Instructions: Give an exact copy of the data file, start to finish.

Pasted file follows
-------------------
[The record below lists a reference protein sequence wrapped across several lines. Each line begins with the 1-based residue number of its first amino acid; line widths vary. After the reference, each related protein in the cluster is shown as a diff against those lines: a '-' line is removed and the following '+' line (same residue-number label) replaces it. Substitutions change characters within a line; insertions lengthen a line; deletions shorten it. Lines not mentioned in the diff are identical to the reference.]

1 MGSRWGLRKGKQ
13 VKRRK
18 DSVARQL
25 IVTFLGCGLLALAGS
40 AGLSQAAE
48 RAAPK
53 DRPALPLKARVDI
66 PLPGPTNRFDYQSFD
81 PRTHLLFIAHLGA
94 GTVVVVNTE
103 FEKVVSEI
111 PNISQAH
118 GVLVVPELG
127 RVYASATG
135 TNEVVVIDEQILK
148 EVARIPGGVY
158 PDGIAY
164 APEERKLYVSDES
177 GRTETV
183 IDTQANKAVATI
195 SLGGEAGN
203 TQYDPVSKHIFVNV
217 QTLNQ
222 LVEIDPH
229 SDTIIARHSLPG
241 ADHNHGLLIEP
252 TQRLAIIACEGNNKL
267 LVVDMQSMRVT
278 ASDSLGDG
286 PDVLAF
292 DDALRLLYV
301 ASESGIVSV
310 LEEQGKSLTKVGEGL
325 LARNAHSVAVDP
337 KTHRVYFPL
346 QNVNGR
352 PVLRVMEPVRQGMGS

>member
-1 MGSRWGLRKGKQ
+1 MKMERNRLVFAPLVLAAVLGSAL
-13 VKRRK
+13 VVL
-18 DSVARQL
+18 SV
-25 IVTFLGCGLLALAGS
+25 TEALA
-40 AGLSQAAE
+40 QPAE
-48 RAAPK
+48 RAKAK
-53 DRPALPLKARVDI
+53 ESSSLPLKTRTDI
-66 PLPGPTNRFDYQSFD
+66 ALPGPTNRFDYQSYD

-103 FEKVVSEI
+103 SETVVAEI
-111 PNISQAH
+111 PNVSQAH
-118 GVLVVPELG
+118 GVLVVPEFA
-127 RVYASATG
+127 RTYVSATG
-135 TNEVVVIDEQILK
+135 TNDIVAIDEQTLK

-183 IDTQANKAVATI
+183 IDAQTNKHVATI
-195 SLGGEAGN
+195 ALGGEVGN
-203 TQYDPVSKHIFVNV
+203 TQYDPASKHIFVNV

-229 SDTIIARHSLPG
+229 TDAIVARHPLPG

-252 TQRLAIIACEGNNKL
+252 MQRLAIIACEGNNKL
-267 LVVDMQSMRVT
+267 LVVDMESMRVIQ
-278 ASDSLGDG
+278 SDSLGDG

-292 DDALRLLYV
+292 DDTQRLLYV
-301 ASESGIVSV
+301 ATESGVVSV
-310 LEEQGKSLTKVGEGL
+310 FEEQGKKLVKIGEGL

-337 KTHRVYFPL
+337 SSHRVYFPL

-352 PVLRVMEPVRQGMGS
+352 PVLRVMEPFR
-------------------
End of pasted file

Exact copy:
[The record below lists a reference protein sequence wrapped across several lines. Each line begins with the 1-based residue number of its first amino acid; line widths vary. After the reference, each related protein in the cluster is shown as a diff against those lines: a '-' line is removed and the following '+' line (same residue-number label) replaces it. Substitutions change characters within a line; insertions lengthen a line; deletions shorten it. Lines not mentioned in the diff are identical to the reference.]

1 MGSRWGLRKGKQ
13 VKRRK
18 DSVARQL
25 IVTFLGCGLLALAGS
40 AGLSQAAE
48 RAAPK
53 DRPALPLKARVDI
66 PLPGPTNRFDYQSFD
81 PRTHLLFIAHLGA
94 GTVVVVNTE
103 FEKVVSEI
111 PNISQAH
118 GVLVVPELG
127 RVYASATG
135 TNEVVVIDEQILK
148 EVARIPGGVY
158 PDGIAY
164 APEERKLYVSDES
177 GRTETV
183 IDTQANKAVATI
195 SLGGEAGN
203 TQYDPVSKHIFVNV
217 QTLNQ
222 LVEIDPH
229 SDTIIARHSLPG
241 ADHNHGLLIEP
252 TQRLAIIACEGNNKL
267 LVVDMQSMRVT
278 ASDSLGDG
286 PDVLAF
292 DDALRLLYV
301 ASESGIVSV
310 LEEQGKSLTKVGEGL
325 LARNAHSVAVDP
337 KTHRVYFPL
346 QNVNGR
352 PVLRVMEPVRQGMGS

>member
-1 MGSRWGLRKGKQ
+1 MKMERNRLVFAPLVLAAVLGSAL
-13 VKRRK
+13 VVL
-18 DSVARQL
+18 SV
-25 IVTFLGCGLLALAGS
+25 TEALA
-40 AGLSQAAE
+40 QPAE
-48 RAAPK
+48 RAKAK
-53 DRPALPLKARVDI
+53 ESSSLPLKTRTDI
-66 PLPGPTNRFDYQSFD
+66 ALPGPTNRFDYQSYD

-103 FEKVVSEI
+103 SETVVAEI
-111 PNISQAH
+111 PNVSQAH
-118 GVLVVPELG
+118 GVLVVPEFA
-127 RVYASATG
+127 RTYVSATG
-135 TNEVVVIDEQILK
+135 TNDIVAIDEQTLK

-183 IDTQANKAVATI
+183 IDAQTNKHVATI
-195 SLGGEAGN
+195 ALGGEVGN
-203 TQYDPVSKHIFVNV
+203 TQYDPASKHIFVNV

-229 SDTIIARHSLPG
+229 TDAIVARHPLPG

-252 TQRLAIIACEGNNKL
+252 MQRLAIIACEGNNKL
-267 LVVDMQSMRVT
+267 LVVDMESMRVIQ
-278 ASDSLGDG
+278 SDSLGDG

-292 DDALRLLYV
+292 DDTQRLLYV
-301 ASESGIVSV
+301 ATESGVVSV
-310 LEEQGKSLTKVGEGL
+310 FEEQGKKLVKIGEGL

-337 KTHRVYFPL
+337 SSHRVYFPL

-352 PVLRVMEPVRQGMGS
+352 PVLRVMEPFR